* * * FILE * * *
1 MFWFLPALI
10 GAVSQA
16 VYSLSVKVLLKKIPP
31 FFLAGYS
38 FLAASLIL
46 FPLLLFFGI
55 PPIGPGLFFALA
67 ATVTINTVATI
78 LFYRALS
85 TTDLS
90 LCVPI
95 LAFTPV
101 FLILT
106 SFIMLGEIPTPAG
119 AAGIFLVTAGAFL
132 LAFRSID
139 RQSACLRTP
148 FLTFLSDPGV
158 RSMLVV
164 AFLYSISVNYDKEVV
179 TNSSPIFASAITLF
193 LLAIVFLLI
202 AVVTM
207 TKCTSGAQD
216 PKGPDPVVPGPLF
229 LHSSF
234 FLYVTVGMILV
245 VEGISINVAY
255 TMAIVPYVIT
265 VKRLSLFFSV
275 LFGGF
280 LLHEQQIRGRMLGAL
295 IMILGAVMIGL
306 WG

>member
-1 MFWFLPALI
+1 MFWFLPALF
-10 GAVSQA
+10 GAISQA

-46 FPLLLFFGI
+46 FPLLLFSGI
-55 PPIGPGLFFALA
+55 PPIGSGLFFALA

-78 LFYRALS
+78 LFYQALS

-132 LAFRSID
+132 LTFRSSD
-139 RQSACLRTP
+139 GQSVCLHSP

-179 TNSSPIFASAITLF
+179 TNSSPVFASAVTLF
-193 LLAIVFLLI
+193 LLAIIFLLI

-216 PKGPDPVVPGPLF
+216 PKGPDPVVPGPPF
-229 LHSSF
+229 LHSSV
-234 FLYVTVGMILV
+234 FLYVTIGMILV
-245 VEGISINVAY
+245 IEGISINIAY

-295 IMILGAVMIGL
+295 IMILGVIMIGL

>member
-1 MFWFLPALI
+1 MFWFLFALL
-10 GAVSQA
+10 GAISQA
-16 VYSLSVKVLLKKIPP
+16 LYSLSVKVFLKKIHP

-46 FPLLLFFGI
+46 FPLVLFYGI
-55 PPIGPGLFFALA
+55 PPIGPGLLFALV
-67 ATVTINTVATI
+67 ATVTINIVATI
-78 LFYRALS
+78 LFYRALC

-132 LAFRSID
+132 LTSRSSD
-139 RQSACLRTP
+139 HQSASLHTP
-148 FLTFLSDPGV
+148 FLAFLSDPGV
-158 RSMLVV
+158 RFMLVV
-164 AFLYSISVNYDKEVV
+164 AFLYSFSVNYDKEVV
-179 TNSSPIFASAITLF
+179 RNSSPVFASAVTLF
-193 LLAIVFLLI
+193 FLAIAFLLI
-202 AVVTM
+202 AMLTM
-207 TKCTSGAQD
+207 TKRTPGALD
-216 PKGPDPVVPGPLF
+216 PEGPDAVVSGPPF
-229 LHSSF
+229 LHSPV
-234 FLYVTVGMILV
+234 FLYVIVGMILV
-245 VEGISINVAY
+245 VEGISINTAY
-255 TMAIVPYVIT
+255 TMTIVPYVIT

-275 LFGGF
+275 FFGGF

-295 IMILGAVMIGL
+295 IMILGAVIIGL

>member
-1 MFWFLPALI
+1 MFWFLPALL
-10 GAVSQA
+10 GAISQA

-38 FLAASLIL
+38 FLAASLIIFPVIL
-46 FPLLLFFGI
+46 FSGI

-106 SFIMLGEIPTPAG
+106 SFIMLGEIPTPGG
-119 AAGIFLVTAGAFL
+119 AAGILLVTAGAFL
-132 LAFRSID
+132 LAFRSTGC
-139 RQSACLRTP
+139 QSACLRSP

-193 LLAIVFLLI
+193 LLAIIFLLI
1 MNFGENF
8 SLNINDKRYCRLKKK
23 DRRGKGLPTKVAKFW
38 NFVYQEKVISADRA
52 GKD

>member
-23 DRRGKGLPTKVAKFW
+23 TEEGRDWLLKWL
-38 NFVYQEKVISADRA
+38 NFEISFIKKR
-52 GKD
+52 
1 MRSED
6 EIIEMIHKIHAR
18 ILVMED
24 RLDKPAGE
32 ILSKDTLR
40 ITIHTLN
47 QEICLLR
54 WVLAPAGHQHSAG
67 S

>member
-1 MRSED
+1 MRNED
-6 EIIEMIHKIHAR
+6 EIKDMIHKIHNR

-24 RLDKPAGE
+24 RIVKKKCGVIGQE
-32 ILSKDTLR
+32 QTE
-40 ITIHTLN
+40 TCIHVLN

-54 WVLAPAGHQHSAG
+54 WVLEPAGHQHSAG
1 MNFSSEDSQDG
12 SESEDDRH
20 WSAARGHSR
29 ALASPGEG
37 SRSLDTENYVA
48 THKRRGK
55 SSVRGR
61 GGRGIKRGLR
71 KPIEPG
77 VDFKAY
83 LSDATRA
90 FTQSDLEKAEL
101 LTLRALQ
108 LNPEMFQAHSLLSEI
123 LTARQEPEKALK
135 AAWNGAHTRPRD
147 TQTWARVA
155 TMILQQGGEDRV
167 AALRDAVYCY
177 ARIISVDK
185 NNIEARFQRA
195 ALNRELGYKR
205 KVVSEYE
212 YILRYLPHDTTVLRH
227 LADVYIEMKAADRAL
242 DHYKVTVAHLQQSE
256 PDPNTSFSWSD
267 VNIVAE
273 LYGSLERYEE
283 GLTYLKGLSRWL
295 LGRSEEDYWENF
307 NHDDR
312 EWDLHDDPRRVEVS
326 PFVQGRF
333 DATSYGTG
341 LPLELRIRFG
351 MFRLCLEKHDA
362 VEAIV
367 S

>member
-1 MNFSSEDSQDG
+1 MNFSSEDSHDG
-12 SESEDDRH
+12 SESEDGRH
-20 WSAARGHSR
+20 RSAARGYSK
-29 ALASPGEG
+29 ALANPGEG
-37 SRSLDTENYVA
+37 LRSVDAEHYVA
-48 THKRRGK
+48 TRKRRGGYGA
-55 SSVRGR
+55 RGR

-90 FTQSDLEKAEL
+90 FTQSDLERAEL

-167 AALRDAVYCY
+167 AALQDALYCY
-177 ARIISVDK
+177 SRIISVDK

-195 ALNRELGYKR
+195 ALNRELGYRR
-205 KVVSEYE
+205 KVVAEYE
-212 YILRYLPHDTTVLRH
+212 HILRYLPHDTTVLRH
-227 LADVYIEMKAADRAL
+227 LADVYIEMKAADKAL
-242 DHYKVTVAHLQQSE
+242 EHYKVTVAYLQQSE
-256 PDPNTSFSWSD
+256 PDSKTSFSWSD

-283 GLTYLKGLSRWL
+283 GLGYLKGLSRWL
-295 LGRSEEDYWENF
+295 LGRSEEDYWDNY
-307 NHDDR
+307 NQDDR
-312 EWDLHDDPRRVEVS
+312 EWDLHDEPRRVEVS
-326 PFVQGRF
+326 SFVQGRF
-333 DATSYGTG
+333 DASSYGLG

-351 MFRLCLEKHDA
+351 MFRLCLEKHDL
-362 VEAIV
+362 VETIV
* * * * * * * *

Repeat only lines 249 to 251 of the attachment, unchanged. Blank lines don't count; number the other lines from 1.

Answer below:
+351 MFRLCLEKHDL
-362 VEAIV
+362 VETIV